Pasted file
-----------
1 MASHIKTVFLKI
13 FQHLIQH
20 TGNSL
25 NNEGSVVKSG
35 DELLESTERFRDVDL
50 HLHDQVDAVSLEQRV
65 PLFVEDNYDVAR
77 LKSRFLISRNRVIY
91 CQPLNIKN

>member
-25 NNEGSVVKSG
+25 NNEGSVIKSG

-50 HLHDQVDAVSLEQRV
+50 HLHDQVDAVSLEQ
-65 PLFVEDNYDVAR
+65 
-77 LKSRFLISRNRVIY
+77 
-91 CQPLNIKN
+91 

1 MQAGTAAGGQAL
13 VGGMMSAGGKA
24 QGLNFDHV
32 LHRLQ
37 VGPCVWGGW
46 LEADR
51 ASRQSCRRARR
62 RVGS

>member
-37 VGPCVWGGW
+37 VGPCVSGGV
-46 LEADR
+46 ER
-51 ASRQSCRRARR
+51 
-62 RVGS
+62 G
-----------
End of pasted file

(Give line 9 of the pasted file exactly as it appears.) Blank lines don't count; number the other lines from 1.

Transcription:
91 CQPLNIKN